remote node) to differentiate test messages from different TE-
      links or LMP peers when testing in parallel.
   o  Added Link Mux Capability to LinkSummary.
   o  Added flags to LinkSummary indicating status of the ports or
      component links.
   o  Added Channel Activate messages to Fault Management procedure.
   o  General Text clarification including:
      o  difference between port and component link
      o  use of control channels

1. Introduction

   Future networks will consist of photonic switches (PXCs), optical
   crossconnects (OXCs), routers, switches, DWDM systems, and add-drop
   multiplexors (ADMs) that use the Generalized MPLS (GMPLS) control
   plane to dynamically provision resources and to provide network
   survivability using protection and restoration techniques.  A pair
   of nodes (e.g., two PXCs) may be connected by thousands of fibers,
   and each fiber may be used to transmit multiple wavelengths if DWDM
   is used.  Furthermore, multiple fibers and/or multiple wavelengths
   may be combined into one or more bundled links [KRB00]. a single traffic-engineering (TE) link for
   routing purposes.  To enable communication between nodes for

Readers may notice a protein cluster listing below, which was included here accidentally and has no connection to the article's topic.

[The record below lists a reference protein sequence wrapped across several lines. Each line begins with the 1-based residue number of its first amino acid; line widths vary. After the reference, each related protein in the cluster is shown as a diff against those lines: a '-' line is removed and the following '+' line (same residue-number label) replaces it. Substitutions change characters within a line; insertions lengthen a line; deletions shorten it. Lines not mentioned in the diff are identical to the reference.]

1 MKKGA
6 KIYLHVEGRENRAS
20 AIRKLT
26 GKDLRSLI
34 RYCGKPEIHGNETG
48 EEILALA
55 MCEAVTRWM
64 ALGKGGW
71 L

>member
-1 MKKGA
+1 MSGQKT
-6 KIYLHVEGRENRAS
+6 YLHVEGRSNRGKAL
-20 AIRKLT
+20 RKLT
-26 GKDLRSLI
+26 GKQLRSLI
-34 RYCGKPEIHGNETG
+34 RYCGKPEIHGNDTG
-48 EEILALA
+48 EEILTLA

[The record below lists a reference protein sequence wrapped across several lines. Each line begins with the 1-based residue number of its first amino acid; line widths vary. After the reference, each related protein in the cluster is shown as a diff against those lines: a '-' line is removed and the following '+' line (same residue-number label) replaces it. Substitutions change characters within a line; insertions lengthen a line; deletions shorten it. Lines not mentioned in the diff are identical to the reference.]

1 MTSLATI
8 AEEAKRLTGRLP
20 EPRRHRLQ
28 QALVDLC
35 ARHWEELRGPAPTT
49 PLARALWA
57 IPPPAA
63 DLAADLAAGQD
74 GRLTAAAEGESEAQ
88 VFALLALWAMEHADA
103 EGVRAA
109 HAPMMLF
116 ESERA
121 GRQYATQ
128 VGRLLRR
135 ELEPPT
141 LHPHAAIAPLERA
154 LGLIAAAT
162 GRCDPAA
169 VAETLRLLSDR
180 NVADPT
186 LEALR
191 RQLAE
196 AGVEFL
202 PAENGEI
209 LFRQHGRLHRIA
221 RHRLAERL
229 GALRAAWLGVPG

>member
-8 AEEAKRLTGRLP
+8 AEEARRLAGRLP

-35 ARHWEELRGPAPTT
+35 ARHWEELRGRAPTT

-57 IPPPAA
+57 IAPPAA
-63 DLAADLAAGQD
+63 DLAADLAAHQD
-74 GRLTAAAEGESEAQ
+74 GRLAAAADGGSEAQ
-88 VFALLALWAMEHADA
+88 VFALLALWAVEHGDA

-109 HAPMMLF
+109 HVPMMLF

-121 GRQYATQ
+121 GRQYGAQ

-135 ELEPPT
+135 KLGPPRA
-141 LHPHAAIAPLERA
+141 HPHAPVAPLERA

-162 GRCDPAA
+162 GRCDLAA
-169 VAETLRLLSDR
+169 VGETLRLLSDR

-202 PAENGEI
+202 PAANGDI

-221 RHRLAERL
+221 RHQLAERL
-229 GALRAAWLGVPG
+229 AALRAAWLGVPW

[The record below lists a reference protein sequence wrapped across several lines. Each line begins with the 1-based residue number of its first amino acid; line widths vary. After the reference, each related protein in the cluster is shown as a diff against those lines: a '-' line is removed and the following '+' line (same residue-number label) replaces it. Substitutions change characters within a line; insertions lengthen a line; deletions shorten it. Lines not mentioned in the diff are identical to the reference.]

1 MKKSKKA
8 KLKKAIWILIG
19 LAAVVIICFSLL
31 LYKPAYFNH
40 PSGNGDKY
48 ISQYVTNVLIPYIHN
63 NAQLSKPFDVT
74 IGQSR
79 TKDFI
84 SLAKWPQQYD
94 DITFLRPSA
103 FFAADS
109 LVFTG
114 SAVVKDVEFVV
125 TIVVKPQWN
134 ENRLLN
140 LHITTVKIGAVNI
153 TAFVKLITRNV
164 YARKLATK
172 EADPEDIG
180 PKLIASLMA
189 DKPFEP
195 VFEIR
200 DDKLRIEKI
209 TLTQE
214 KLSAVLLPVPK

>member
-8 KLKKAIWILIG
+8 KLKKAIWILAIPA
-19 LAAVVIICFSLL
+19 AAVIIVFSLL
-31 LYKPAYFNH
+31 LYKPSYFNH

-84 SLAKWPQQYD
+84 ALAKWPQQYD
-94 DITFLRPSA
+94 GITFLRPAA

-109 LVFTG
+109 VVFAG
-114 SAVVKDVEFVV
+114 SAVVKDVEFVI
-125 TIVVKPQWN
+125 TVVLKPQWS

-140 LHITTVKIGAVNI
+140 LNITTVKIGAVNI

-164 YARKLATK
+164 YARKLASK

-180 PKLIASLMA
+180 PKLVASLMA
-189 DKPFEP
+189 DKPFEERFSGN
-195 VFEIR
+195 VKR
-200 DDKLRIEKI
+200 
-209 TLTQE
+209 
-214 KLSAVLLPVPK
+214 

routing, signaling, and link management, at least one a control channel must be
   established between
   a the node pair. This draft specifies a link
   management protocol (LMP) that runs between neighboring nodes and is
   used to manage TE links.

   In this draft, we will follow the naming convention of [ARD00] [LAMBDA] and
   use OXC to refer to all categories of optical crossconnects,
   irrespective of the internal switching fabric. We distinguish
   between crossconnects that require opto-electronic conversion,
   called digital crossconnects (DXCs), and those that are all-optical,
   called photonic switches or photonic crossconnects (PXCs) - referred
   to as pure crossconnects in [ARD00], [LAMBDA], because the transparent nature
   of PXCs introduces new restrictions for monitoring and managing the
   data-bearing
   data links (see [CBD00] [PERF-MON] for proposed extensions to MPLS for
   performance monitoring in photonic networks). This draft specifies a
   link management protocol (LMP) that runs between neighboring nodes
   and that may be used for both link provisioning and fault isolation.  LMP can be used for
   any type of node, enhancing the functionality of traditional DXCs
   and routers, while enabling PXCs and DWDMs to intelligently